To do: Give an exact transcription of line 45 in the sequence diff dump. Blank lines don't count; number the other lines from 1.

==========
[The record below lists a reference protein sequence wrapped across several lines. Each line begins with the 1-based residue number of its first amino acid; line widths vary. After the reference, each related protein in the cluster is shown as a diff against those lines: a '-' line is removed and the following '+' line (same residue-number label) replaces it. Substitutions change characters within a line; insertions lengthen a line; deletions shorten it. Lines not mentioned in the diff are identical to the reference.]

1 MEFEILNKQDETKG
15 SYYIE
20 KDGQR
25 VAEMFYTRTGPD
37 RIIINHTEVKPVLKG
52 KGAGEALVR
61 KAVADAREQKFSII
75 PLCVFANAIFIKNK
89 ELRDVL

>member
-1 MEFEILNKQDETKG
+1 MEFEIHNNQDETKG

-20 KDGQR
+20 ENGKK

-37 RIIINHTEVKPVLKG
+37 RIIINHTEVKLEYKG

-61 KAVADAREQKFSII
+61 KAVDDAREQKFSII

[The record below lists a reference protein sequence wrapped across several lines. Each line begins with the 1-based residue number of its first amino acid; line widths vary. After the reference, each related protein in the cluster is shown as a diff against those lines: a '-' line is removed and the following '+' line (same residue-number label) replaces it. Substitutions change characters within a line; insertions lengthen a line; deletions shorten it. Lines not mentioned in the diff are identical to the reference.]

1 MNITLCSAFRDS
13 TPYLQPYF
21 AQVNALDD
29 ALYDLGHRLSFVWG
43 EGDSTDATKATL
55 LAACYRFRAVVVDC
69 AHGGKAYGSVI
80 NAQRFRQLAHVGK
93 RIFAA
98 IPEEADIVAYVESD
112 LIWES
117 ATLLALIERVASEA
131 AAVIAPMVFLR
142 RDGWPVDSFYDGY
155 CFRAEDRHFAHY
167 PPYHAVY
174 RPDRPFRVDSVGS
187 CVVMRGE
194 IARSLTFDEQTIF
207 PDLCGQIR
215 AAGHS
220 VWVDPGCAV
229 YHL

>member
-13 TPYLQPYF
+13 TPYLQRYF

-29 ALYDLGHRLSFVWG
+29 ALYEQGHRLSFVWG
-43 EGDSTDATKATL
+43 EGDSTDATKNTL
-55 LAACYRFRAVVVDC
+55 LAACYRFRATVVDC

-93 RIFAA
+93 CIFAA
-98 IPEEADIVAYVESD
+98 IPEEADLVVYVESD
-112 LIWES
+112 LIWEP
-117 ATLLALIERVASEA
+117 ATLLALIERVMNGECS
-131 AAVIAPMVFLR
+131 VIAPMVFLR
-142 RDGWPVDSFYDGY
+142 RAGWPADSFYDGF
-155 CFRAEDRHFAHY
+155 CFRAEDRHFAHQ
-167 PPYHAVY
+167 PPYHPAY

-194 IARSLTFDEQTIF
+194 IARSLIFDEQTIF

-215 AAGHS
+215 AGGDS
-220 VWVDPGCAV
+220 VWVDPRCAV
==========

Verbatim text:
-13 TPYLQPYF